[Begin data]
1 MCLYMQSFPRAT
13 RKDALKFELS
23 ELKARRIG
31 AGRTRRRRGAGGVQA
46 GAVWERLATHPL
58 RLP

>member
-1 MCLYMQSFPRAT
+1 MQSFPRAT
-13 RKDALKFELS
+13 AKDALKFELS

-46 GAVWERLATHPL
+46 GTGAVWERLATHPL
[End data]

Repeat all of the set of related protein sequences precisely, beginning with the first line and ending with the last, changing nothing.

1 MCLYMQSFPRAT
13 RKDALKFELS
23 ELKARRIG
31 AGRTRRRRGAGGVQA
46 GAVWERLATHPL
58 RLP

>member
-1 MCLYMQSFPRAT
+1 MQSFPRAT
-13 RKDALKFELS
+13 AKDALKFELS

-46 GAVWERLATHPL
+46 GTGAVWERLATHPL